Chen added that: “Transshipment isn't just about the volume that's coming through Taiwan alone. It's very much about how it compares to Southern China and how it compares to the rest of the region vis-a-vis Vietnam and a little bit of Central China. So, I do think it’s not just because of Taiwan manufacturing. It’s about how your networks come together, how your networks are developing over time, how much of it may be collecting volume from Southeast Asia … and flows from Northeast Asia onwards towards, towards the south, towards the west.”

Upgrading Container Terminals

Chen said that while Wan Hai is investing in improved productivity and some automation at its terminals at Kaohsiung and Taipei, automation is not as big a benefit for ocean carriers with smaller ships and many sailing as compared to bigger ships with larger capacities and fewer sailings: “So we also are engaged in different types of automation … We prioritize high productivity. And high productivity isn't always about just automation. Automation sounds very good in terms of high productivity, but it … doesn't necessarily address the peaks and valleys of …. your throughput or how you handle throughput. And so, I think over the long period of time, we will continue to add automation … that makes sense…We just have a lot more vessel calls than say a deep sea carrier would have just because we have much smaller ships …. And so, the frequency of calls is just fundamentally different. If you're running 2,000 to 3,000 TEU ships regularly versus 15,000, 20,000 TEUs.”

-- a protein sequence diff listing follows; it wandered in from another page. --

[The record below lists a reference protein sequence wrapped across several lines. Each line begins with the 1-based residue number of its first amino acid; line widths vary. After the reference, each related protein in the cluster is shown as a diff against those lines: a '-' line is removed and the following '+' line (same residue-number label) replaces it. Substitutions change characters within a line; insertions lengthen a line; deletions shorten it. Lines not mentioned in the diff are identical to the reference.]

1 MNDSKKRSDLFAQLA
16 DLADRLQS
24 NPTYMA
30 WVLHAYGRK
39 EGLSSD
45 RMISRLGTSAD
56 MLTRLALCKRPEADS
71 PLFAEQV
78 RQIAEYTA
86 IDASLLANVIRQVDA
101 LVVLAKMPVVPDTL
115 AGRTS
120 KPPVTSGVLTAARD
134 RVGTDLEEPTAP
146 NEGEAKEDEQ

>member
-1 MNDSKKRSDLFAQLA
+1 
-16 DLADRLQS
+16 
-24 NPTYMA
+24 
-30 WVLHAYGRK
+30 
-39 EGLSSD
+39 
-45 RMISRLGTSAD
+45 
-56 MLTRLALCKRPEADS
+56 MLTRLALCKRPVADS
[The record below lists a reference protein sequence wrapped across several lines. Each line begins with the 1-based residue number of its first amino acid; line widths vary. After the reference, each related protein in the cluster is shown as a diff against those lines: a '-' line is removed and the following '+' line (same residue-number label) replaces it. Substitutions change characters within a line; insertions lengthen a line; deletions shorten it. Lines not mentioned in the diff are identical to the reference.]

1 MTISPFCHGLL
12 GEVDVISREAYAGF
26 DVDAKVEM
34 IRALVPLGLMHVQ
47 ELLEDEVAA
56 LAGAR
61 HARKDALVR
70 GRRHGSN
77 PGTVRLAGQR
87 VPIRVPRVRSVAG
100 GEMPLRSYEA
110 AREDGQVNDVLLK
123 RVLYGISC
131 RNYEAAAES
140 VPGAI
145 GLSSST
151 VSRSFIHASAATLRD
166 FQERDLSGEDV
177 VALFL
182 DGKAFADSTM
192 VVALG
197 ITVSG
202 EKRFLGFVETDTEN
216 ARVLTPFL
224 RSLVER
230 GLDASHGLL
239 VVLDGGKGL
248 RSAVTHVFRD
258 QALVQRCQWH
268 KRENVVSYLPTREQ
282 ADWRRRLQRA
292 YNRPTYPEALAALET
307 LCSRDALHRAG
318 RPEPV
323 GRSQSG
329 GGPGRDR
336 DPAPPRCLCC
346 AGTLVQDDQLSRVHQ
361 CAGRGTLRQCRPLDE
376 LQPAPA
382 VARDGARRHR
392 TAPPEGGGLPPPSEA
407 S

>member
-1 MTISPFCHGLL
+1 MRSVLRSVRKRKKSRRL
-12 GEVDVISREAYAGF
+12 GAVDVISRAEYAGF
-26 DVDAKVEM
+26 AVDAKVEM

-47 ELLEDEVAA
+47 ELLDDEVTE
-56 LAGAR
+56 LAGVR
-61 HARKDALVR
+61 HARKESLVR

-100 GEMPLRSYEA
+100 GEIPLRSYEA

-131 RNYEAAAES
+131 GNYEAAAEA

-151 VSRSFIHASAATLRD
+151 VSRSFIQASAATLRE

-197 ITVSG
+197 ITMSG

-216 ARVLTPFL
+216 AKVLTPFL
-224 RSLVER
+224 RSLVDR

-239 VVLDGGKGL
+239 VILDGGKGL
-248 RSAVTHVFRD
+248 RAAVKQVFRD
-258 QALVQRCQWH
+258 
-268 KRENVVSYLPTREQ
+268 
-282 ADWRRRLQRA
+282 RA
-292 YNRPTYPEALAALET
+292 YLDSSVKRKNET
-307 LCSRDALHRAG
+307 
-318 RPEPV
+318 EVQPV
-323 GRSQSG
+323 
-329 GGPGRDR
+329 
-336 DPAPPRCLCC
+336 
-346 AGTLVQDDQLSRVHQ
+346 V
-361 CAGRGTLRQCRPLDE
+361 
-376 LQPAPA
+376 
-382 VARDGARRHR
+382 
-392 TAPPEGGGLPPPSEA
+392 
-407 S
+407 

The Emerging India Market

One of the growing markets for the container business in India: “I would say India has continued to be a very good story for containerization, just because it lagged behind all these other countries in terms of percentage of containerized cargo … It’s everywhere in India. It's not just Mumbai …. these are all things that just show that as an economy continues to not reinvent itself, but go through its different phases of development, it just makes sense that containerization follows and not necessarily for export manufacturing purposes … it makes a tremendous amount of sense because they're sourcing so many different materials that end up being put into manufacturing goods that are being consumed locally… That is India's story.”

Independence versus Alliances

Chen said that Wan Hai believes that being independent of ocean carrier alliances is in the company’s best interest because it provides more flexibility: “We have always subscribed to the approach that being flexible is more important than having the security of long-term arrangements such as alliances. So being able to change your level of exposure to different trades is, I think, critical when you are not the biggest player … if you're one of the top three carriers being able to enjoy the benefits of the alliance is much more apparent than if you are much lower…”

That does not mean that Wan Hai is not working with ocean carrier partners: “We have worked with almost every carrier in the industry.”

Lower Emissions

Chen was asked how Wan Hai is addressing efforts to lower emissions: “We're carefully assessing the right time to be committed to an alternative fuel. And the reason I say that is there's only one jurisdiction where they're really enforcing the use of an alternative fuel. And that's the European Union (EU).”

The push has yet to come from the United Nation’s International Maritime Organization (IMO) and so: “If the IMO is going to be very clear about the timeline as well as the pathway for alternative fuels, then just like any other carrier, we will be adapting to it then. But right now, there isn't that clarity.”

Stas Margaronis
Stas Margaronis